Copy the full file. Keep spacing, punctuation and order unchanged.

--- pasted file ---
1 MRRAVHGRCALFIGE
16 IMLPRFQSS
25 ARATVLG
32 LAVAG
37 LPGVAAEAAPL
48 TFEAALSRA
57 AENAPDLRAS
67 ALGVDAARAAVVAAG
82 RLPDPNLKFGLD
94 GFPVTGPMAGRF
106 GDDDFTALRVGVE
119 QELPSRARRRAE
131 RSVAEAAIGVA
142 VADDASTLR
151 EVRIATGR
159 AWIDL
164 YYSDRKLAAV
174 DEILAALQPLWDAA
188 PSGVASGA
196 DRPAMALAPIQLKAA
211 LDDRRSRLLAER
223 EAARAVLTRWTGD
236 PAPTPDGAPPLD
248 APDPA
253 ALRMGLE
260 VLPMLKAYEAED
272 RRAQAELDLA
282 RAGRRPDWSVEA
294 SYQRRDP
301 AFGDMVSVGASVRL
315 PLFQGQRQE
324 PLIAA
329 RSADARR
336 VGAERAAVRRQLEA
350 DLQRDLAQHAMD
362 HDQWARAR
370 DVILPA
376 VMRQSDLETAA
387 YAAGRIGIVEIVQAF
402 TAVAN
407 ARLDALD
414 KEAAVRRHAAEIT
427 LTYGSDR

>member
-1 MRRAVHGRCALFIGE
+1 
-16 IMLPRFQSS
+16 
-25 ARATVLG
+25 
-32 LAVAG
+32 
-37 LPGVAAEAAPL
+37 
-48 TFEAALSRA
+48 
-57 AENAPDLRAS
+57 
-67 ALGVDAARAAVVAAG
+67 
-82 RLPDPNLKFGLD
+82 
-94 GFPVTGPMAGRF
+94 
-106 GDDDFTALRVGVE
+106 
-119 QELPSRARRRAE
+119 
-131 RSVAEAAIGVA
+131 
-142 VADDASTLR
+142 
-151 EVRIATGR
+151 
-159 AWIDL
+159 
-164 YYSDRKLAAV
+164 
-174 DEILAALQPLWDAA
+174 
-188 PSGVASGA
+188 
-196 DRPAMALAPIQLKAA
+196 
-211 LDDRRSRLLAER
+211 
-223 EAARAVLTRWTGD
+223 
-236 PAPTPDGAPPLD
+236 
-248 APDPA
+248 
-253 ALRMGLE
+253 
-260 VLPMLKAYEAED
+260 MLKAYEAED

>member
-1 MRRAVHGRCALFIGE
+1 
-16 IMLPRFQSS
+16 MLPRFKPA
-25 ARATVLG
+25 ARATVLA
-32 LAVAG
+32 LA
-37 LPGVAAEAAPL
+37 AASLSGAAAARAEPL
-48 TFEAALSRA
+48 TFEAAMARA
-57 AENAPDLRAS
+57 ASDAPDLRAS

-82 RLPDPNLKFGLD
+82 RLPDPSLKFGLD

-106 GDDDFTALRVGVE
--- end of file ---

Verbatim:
1 MRRAVHGRCALFIGE
16 IMLPRFQSS
25 ARATVLG
32 LAVAG
37 LPGVAAEAAPL
48 TFEAALSRA
57 AENAPDLRAS
67 ALGVDAARAAVVAAG
82 RLPDPNLKFGLD
94 GFPVTGPMAGRF
106 GDDDFTALRVGVE
119 QELPSRARRRAE
131 RSVAEAAIGVA
142 VADDASTLR
151 EVRIATGR
159 AWIDL
164 YYSDRKLAAV
174 DEILAALQPLWDAA
188 PSGVASGA
196 DRPAMALAPIQLKAA
211 LDDRRSRLLAER
223 EAARAVLTRWTGD
236 PAPTPDGAPPLD
248 APDPA
253 ALRMGLE
260 VLPMLKAYEAED
272 RRAQAELDLA
282 RAGRRPDWSVEA
294 SYQRRDP
301 AFGDMVSVGASVRL
315 PLFQGQRQE
324 PLIAA
329 RSADARR
336 VGAERAAVRRQLEA
350 DLQRDLAQHAMD
362 HDQWARAR
370 DVILPA
376 VMRQSDLETAA
387 YAAGRIGIVEIVQAF
402 TAVAN
407 ARLDALD
414 KEAAVRRHAAEIT
427 LTYGSDR

>member
-1 MRRAVHGRCALFIGE
+1 
-16 IMLPRFQSS
+16 
-25 ARATVLG
+25 
-32 LAVAG
+32 
-37 LPGVAAEAAPL
+37 
-48 TFEAALSRA
+48 
-57 AENAPDLRAS
+57 
-67 ALGVDAARAAVVAAG
+67 
-82 RLPDPNLKFGLD
+82 
-94 GFPVTGPMAGRF
+94 
-106 GDDDFTALRVGVE
+106 
-119 QELPSRARRRAE
+119 
-131 RSVAEAAIGVA
+131 
-142 VADDASTLR
+142 
-151 EVRIATGR
+151 
-159 AWIDL
+159 
-164 YYSDRKLAAV
+164 
-174 DEILAALQPLWDAA
+174 
-188 PSGVASGA
+188 
-196 DRPAMALAPIQLKAA
+196 
-211 LDDRRSRLLAER
+211 
-223 EAARAVLTRWTGD
+223 
-236 PAPTPDGAPPLD
+236 
-248 APDPA
+248 
-253 ALRMGLE
+253 
-260 VLPMLKAYEAED
+260 MLKAYEAED

>member
-1 MRRAVHGRCALFIGE
+1 
-16 IMLPRFQSS
+16 MLPRFKPA
-25 ARATVLG
+25 ARATVLA
-32 LAVAG
+32 LA
-37 LPGVAAEAAPL
+37 AASLSGAAAARAEPL
-48 TFEAALSRA
+48 TFEAAMARA
-57 AENAPDLRAS
+57 ASDAPDLRAS

-82 RLPDPNLKFGLD
+82 RLPDPSLKFGLD

-106 GDDDFTALRVGVE